Jennifer Carlquist, PA-C, ER CAQ
Providers often wonder, “How much should I worry about this EKG?” We know how to pick up the big things like STEMI, but it is the gray area EKG findings that keep us up at night.
The way to stay safe is to recognize the “faces” of those high-risk findings that the machine will miss. Most of these patterns will be labeled by the machine software with some version of “nonspecific ST-T wave changes.” This phrase is a “catch-all” and is what the software identifies no STEMI, but not normal either. Rarely does it mean something is not wrong. The machine just doesn’t know what it is.
There are 5 patterns that are potentially lethal but will be read as nonspecific ST T wave changes by the machine are:
Let’s consider this case that could happen in any Urgent Care, any day. A 36-year-old female presents with dry cough for 3 days. She has had some fatigue and was having a hard time chasing the toddlers around at the school where she worked.
She had no significant past medical history. She did not smoke.
She had no fever. The HR was slightly elevated at 109bpm. The remaining vitals were normal.
On exam, she had a high BMI. Her lung sounds were diminished the base on the left. There was no S3 or S4. She had 1 + bilateral lower extremity edema.
At this point, what are your differentials? PE? Pneumonia? CHF? Bronchitis?
Because of her cough, a chest X-ray was performed. It was read by the provider as concern for infiltrate and she was referred to the emergency department. On arrival an EKG was performed.
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The EKG machine read this as “non-specific ST-T wave changes.”
On closer inspection, there is some minor ST depression in multiple leads and more than 1mm of ST elevation in AVR.
Her CXR was repeated in the emergency department and was read by a radiologist as pleural effusion, unilateral. No infiltrate.
Labs were normal except for a BNP of 6929 and a glucose of 310mg/dl. Troponin, CBC and CMP were otherwise normal.
A CTA was performed, and no PE was seen.
She was admitted to the hospital and had a nuclear stress test and was noted to have a low EF of 32% and occlusive disease in her RCA and LAD. CABG was recommended.
So how does a 36-year-old female come to Urgent Care with cold symptoms end up with a CABG?
She was unfortunately an undiagnosed diabetic and had familial hyperlipidemia that was undiagnosed and untreated. These two risk factors made her heart age significantly older than her chronological age.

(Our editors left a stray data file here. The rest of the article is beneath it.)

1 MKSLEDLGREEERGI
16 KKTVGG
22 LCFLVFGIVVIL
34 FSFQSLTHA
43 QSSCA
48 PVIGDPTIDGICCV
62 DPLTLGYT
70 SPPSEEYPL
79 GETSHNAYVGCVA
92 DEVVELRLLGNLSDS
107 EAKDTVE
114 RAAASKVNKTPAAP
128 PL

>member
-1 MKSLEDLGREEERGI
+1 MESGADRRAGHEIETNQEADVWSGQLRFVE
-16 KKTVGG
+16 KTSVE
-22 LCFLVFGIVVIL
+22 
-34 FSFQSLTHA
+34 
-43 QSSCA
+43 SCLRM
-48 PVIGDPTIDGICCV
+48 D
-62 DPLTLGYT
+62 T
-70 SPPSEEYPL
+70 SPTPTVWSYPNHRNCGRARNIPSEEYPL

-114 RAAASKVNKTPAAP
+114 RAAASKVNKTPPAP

The ACC Update Expert Consensus Decision Pathway on the Evaluation and Disposition of Acute Chest Pain in the Emergency Department released in JACC November 15, 2022, now lists widespread ST depression with 1mm of ST elevation as worrisome for involvement of left main or triple vessel disease and warrants immediate angiography (Kontos, 2022).
Widespread ST depression in the setting of chest pain when the patient also has more than 1mm of ST elevation in AVR is consistent with diffuse subendocardial ischemia and usually requires immediate angiography. This widespread depression can be seen in conditions like demand ischemia if a patient is tachycardic, so this pattern is only accurate when the patient has a normal heart rate.
In Urgent Care, the history, physical, EKG and X-ray are often the only tools we have to make critical decisions. The bottom line is that as Urgent Care providers we have less tools and need to be experts in the tools we have. Knowing these patterns could save your next patient’s life, as well as your reputation.
Kontos, M. C., de Lemos, J. A., Deitelzweig, S. B., Diercks, D. B., Gore, M. O., Hess, E. P., McCarthy, C. P., McCord, J. K., Musey, P. I., Villines, T. C., & Wright, L. J. (2022). 2022 ACC Expert Consensus Decision Pathway on the Evaluation and Disposition of Acute Chest Pain in the Emergency Department. Journal of the American College of Cardiology, 80(20), 1925–1960. https://doi.org/10.1016/j.jacc.2022.08.750
You can reach Jennifer Carlquist, PA-C, ER CAQ, at Jen@conqueringcardiology.com